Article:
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Today's Stichomancy for Josh Hartnett

The first excerpt represents the element of Air. It speaks of mental influences and the process of thought, and is drawn from Anne of Green Gables by Lucy Maud Montgomery:

She knelt there, lost to everything but the loveliness around her, until she was startled by a hand on her shoulder. Marilla had come in unheard by the small dreamer.

"It's time you were dressed," she said curtly.

Marilla really did not know how to talk to the child, and her uncomfortable ignorance made her crisp and curt when she did not mean to be.

Anne stood up and drew a long breath.

"Oh, isn't it wonderful?" she said, waving her hand comprehensively at the good world outside.

"It's a big tree," said Marilla, "and it blooms great, but


Anne of Green Gables
The second excerpt represents the element of Fire. It speaks of emotional influences and base passions, and is drawn from Astoria by Washington Irving:

them; and, indeed, I cannot but think it an unfortunate circumstance for you that it so happened, for the first loss in this instance would, in my opinion, have proved the best, as they seem to have no idea of the value of property, nor any apparent regard for your interest, although interwoven with their own."

This, it must be confessed, was acting with a high hand, and carrying a regard to the owner's property to a dangerous length. Various petty feuds occurred also between him and the partners in respect to the goods on board ship, some articles of which they wished to distribute for clothing among the men, or for other purposes which they deemed essential. The captain, however, kept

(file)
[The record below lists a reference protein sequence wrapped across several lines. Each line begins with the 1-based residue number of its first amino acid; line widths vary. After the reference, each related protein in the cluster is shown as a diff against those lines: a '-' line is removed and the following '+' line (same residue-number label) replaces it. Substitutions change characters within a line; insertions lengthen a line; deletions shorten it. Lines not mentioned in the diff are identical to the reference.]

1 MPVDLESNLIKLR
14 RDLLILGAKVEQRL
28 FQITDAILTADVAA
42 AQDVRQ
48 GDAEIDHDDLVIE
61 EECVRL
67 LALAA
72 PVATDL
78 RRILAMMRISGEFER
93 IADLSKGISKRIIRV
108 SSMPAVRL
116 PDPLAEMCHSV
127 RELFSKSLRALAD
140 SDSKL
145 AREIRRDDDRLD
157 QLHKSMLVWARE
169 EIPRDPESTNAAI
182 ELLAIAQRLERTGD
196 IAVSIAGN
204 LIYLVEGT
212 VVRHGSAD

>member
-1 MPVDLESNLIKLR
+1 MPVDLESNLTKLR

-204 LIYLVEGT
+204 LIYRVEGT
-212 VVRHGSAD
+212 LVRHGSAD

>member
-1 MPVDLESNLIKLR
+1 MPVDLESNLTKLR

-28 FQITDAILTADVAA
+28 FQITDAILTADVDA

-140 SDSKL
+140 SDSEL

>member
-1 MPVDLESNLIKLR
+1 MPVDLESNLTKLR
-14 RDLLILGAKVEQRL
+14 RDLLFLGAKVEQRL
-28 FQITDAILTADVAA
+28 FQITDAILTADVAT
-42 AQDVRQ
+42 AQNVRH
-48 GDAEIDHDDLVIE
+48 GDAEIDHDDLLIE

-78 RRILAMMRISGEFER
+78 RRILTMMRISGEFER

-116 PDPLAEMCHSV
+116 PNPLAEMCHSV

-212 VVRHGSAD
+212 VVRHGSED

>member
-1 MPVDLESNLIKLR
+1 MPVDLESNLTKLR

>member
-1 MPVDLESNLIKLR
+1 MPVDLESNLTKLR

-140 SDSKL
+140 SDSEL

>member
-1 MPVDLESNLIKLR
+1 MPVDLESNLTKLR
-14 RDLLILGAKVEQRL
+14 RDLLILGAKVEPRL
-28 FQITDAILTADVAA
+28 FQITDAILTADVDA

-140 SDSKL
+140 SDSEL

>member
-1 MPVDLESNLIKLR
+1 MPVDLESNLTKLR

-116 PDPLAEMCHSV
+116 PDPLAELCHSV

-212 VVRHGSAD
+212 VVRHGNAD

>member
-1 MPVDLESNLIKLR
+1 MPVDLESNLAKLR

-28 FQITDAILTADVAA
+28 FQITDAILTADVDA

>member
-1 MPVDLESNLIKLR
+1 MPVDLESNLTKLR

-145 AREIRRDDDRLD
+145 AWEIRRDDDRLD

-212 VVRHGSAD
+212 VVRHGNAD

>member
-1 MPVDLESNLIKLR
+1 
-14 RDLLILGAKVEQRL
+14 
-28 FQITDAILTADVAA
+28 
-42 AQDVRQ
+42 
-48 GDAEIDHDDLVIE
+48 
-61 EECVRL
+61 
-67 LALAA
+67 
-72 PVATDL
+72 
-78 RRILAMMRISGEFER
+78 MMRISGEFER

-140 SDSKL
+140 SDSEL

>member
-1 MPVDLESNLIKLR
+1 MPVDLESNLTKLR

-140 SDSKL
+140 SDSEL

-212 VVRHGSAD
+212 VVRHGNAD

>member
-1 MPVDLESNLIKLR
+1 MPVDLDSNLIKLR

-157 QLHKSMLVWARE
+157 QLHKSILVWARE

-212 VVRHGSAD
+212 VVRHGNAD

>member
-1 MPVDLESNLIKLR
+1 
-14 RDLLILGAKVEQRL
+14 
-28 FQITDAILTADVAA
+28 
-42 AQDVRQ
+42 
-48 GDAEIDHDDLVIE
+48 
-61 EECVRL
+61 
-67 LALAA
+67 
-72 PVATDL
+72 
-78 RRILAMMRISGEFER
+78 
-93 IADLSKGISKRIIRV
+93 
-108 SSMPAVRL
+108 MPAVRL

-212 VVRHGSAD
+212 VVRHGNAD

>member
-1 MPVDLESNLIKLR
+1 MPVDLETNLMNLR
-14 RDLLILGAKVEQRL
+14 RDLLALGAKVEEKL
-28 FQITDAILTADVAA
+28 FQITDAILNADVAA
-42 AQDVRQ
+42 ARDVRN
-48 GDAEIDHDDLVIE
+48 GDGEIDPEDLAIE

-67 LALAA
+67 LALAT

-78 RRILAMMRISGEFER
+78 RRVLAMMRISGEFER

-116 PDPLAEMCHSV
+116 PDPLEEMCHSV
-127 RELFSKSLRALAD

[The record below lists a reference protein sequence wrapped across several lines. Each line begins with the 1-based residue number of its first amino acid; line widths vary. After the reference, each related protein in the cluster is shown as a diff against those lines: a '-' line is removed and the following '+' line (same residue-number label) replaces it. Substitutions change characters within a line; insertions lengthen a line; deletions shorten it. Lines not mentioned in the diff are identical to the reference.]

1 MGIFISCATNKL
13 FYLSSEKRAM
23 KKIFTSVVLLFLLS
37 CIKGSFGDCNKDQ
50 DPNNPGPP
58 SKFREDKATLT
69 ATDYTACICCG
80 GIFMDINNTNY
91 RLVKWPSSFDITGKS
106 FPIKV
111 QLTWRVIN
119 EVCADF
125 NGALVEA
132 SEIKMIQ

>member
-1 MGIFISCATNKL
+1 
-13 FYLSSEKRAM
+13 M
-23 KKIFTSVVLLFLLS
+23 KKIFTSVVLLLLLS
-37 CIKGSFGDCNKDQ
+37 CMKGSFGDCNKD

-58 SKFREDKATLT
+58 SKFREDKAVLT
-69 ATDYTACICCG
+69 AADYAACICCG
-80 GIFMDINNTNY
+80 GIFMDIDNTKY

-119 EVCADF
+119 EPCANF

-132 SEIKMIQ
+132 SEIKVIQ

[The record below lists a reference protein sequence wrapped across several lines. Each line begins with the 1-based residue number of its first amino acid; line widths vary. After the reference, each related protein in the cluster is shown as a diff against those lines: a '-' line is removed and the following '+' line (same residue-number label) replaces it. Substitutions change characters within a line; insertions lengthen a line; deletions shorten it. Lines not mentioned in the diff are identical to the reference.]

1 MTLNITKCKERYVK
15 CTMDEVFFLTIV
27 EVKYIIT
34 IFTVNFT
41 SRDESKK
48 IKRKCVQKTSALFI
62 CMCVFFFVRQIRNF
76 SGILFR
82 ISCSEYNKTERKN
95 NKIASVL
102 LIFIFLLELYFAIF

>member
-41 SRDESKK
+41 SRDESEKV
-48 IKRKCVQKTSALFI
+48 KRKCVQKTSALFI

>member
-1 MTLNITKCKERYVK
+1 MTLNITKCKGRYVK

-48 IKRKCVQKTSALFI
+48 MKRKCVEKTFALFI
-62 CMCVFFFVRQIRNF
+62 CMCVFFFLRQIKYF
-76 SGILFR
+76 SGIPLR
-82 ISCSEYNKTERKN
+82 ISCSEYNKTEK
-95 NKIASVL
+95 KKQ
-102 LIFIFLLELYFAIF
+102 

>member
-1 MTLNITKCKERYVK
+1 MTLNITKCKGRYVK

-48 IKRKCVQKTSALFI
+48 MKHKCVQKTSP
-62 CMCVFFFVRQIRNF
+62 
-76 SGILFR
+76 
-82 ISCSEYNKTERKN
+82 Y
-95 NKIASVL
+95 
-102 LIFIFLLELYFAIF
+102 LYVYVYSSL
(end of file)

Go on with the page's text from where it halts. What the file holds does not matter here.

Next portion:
The third excerpt represents the element of Water. It speaks of pure spiritual influences and feelings of love, and is drawn from The Autobiography of Benjamin Franklin by Benjamin Franklin:

no account from him, nor any satisfactory state of our partnership while he lived. On his decease, the business was continued by his widow, who, being born and bred in Holland, where, as I have been inform'd, the knowledge of accounts makes a part of female education, she not only sent me as clear a state as she could find of the transactions past, but continued to account with the greatest regularity and exactness every quarter afterwards, and managed the business with such success, that she not only brought up reputably a family of children, but, at the expiration of the term, was able to purchase of me the printing-house, and establish her son in it.

I mention this affair chiefly for the sake of recommending that branch


The Autobiography of Benjamin Franklin
The fourth excerpt represents the element of Earth. It speaks of physical influences and the impact of the unseen on the visible world, and is drawn from Alcibiades II by Platonic Imitator:

would have preferred never to have had children rather than to have had them and lost them. And yet, although these and the like examples are manifest and known of all, it is rare to find any one who has refused what has been offered him, or, if he were likely to gain aught by prayer, has refrained from making his petition. The mass of mankind would not decline to accept a tyranny, or the command of an army, or any of the numerous things which cause more harm than good: but rather, if they had them not, would have prayed to obtain them. And often in a short space of time they change their tone, and wish their old prayers unsaid. Wherefore also I suspect that men are entirely wrong when they blame the gods as the authors of the ills which befall them (compare Republic): 'their own presumption,'